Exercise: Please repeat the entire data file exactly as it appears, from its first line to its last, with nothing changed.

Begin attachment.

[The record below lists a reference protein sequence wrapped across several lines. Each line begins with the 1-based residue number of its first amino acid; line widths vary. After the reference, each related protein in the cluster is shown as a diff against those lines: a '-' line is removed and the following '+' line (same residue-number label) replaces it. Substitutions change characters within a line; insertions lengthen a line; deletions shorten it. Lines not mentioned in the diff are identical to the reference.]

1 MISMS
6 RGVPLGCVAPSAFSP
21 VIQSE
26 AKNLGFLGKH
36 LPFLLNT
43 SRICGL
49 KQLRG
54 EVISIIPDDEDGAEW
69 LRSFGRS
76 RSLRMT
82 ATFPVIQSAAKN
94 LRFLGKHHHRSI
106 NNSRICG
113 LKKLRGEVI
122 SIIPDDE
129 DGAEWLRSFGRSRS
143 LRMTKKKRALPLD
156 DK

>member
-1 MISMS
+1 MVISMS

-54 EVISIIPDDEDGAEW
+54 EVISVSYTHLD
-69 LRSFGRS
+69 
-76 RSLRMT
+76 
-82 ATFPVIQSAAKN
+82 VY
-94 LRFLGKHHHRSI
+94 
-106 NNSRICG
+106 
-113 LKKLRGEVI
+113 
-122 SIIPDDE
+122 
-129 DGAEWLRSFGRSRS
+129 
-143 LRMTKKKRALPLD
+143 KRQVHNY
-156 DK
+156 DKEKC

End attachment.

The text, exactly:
[The record below lists a reference protein sequence wrapped across several lines. Each line begins with the 1-based residue number of its first amino acid; line widths vary. After the reference, each related protein in the cluster is shown as a diff against those lines: a '-' line is removed and the following '+' line (same residue-number label) replaces it. Substitutions change characters within a line; insertions lengthen a line; deletions shorten it. Lines not mentioned in the diff are identical to the reference.]

1 MISMS
6 RGVPLGCVAPSAFSP
21 VIQSE
26 AKNLGFLGKH
36 LPFLLNT
43 SRICGL
49 KQLRG
54 EVISIIPDDEDGAEW
69 LRSFGRS
76 RSLRMT
82 ATFPVIQSAAKN
94 LRFLGKHHHRSI
106 NNSRICG
113 LKKLRGEVI
122 SIIPDDE
129 DGAEWLRSFGRSRS
143 LRMTKKKRALPLD
156 DK

>member
-1 MISMS
+1 MVISMS

-54 EVISIIPDDEDGAEW
+54 EVISVSYTHLD
-69 LRSFGRS
+69 
-76 RSLRMT
+76 
-82 ATFPVIQSAAKN
+82 VY
-94 LRFLGKHHHRSI
+94 
-106 NNSRICG
+106 
-113 LKKLRGEVI
+113 
-122 SIIPDDE
+122 
-129 DGAEWLRSFGRSRS
+129 
-143 LRMTKKKRALPLD
+143 KRQVHNY
-156 DK
+156 DKEKC